So would god reject someone who could never be a JW just because they were abused as kids? Dirt poor? Never had the chance in the first place?

    I don't believe that could ever be true.

    However, it is fascinating to me how JW's practice something they don't teach, without realizing or understanding it. (as usual)

  • paul from cleveland
    paul from cleveland

    I had never realized that the questions I had were based on Calvinist ideas that were carried over to the Witnesses. It makes so much sense the way you've explained it. That's always been one of my biggest issues but I've never been able to verbalize it properly.

  • Farkel

    The whole notion of Bible prophecy necessarily leads to predestination. It can be no other way. For a Bible prophecy to work, certain people need to do certain things way into the future. For the Bible to be inerrant, those people of the future HAD to do those certain things, ergo they had no free choice; their destinies were fixed before they were born.

    Since that is the case, it is only logical that Judas Iscariot did Jesus a favor because he did what God wanted him to do and had foreordained him to do.

    It's all bullshit.


  • AllTimeJeff
    It's all bullshit.

    Thats pretty much my conclusion as well.

    The ideas revolving around prophecy and predestination cheapen lives. Someone had to kill the Archduke Ferdinand, to start a war on earth that according to JW dogma, already started in heaven.

    Did these people not have a choice, or was Jehovah telling Satan "Check"?

    So lives can be ruined. Lives can not matter. The only ones that matter are those that "Jehovah" picks.

    So if you didn't take that colorful Watchtower from that 7 year old girl and her mother last week, and that was your only shot at ever listening to JW's ever due to your work schedule, you are screwed. Because you rejected the message of Jehovah, via that cool Watchtower with a Panda eating a bamboo milkshake.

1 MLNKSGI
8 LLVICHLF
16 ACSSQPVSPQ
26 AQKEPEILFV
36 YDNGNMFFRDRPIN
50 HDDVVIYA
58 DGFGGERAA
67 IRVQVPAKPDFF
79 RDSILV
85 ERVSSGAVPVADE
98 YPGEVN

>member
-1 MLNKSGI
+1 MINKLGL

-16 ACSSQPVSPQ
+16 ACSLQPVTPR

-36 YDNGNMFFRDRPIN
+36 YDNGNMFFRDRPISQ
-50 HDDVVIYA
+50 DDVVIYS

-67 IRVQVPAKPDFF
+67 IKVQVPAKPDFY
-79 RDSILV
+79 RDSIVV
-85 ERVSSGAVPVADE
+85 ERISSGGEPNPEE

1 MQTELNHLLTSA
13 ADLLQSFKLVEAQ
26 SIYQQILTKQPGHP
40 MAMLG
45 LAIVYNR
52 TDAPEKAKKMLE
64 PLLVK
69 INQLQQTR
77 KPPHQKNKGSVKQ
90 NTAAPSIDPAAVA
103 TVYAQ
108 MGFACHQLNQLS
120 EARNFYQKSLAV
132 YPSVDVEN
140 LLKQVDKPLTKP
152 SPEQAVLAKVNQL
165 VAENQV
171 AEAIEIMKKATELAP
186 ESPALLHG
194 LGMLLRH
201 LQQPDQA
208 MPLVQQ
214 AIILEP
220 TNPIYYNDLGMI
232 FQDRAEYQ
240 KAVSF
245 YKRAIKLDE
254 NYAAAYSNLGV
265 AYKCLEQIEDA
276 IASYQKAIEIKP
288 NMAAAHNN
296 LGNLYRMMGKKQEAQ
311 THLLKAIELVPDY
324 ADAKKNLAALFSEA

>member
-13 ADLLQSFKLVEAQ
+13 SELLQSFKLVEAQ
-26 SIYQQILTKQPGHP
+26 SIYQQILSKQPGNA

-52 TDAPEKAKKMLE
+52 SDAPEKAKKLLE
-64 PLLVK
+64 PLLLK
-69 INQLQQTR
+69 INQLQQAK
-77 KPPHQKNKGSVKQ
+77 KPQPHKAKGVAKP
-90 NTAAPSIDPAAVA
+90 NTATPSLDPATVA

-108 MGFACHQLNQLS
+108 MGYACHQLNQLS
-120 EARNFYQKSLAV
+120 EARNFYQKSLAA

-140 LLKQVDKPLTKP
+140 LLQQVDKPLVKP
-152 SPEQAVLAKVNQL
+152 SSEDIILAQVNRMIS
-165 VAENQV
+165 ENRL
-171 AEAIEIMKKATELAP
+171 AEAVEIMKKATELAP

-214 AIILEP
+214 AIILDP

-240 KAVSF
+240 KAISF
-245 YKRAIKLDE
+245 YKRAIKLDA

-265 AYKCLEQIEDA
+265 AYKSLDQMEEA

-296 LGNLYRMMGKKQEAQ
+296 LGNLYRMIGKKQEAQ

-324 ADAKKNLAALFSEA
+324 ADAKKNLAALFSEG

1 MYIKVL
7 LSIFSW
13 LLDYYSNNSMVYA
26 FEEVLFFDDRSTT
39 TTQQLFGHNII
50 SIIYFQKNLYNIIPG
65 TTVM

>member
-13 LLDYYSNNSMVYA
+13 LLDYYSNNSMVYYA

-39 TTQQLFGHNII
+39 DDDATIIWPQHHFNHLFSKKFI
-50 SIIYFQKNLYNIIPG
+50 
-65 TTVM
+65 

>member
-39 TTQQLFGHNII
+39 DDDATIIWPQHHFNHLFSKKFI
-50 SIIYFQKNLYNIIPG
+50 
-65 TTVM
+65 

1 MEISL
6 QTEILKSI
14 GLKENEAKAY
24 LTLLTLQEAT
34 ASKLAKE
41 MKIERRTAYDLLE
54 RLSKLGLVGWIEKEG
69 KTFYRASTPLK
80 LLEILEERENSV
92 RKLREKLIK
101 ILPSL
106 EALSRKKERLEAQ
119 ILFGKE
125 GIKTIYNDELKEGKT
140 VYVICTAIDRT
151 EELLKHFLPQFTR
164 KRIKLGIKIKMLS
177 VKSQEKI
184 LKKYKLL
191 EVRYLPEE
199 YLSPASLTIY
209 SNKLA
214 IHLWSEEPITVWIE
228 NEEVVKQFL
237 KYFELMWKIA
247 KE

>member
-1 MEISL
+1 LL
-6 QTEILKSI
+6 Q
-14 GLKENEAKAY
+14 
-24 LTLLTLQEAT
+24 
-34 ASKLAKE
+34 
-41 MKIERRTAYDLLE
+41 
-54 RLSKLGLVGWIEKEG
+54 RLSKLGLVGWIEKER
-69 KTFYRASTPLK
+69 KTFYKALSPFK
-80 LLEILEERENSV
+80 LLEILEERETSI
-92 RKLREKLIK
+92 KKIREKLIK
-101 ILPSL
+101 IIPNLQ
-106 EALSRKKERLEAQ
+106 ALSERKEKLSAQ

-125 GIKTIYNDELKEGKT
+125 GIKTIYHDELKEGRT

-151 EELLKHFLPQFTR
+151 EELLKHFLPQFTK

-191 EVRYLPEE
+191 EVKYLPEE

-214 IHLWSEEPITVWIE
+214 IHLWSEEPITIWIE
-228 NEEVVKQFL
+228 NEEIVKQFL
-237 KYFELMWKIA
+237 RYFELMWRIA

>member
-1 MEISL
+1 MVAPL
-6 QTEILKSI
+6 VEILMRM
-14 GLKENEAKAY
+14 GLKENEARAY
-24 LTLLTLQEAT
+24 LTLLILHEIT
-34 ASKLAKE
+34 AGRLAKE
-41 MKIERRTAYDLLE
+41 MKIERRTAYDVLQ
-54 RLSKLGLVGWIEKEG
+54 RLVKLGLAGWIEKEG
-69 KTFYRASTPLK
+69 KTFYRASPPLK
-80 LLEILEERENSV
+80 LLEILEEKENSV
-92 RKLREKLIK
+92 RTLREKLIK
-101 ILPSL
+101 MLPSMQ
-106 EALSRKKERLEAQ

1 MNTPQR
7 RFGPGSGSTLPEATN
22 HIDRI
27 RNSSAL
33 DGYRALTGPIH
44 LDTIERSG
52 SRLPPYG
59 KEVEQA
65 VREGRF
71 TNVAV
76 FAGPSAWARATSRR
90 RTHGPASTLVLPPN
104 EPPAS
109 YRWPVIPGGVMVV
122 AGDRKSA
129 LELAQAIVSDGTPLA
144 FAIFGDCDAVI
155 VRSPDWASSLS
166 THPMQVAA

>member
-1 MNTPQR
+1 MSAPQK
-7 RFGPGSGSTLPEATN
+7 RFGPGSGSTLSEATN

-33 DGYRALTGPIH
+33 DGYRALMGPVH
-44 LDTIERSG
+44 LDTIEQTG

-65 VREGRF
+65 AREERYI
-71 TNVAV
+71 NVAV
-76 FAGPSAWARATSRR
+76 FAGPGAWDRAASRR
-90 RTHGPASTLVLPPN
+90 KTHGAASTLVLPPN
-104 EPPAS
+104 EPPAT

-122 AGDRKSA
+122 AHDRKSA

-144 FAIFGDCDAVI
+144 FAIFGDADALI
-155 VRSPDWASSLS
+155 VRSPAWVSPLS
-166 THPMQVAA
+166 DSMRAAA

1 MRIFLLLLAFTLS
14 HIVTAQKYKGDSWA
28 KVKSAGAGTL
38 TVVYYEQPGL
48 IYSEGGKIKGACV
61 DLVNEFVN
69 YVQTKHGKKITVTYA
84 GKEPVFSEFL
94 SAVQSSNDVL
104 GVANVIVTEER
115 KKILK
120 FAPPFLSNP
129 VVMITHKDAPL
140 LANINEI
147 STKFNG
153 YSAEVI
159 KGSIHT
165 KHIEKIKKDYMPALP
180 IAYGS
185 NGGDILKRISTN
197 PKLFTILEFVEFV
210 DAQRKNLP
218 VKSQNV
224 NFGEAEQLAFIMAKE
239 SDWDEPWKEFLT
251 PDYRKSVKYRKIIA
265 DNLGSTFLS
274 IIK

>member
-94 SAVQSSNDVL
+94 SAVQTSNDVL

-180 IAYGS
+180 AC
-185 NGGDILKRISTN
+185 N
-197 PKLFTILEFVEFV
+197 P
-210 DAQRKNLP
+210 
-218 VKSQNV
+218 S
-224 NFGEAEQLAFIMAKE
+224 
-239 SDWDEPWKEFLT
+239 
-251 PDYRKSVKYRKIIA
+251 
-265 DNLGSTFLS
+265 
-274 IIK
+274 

Yup. Life is cheap where predestination is concerned.

  • Robdar

    Farkel nailed it to the wall.

  • paul from cleveland
    paul from cleveland

    This is the issue I was trying to get at when I posted Is this our fate?

  • AllTimeJeff

    I got that Paul. It is interesting to ponder what that means. One thing I feel certain Paul, you aren't evil, you weren't meant for destruction. That is just one religions convenient way to control its members. And obviously, its not like JW's were clever enough to come up with this on their own. They are just one of the latest to teach doctrines that cheapen lives for their own benefit.

    The only thing to do is recognize the value of your own life, and that your future is truly in your hands. That to me is an exciting prospect.

  • leavingwt


    Great topic.

    This helped me during my awakening from WT, and then later to decide I wasn't interested in invisible persons.

    JWs definitely believe in 'predestination' if they think that only those who Jehovah calls, will listen. I got into a pretty heated debate about this with some brothers, before I exited.

    If I were to ever be a Christian, I would reject Calvinism outright. A god who predestines anyone to an eternity of suffering is not worth my time.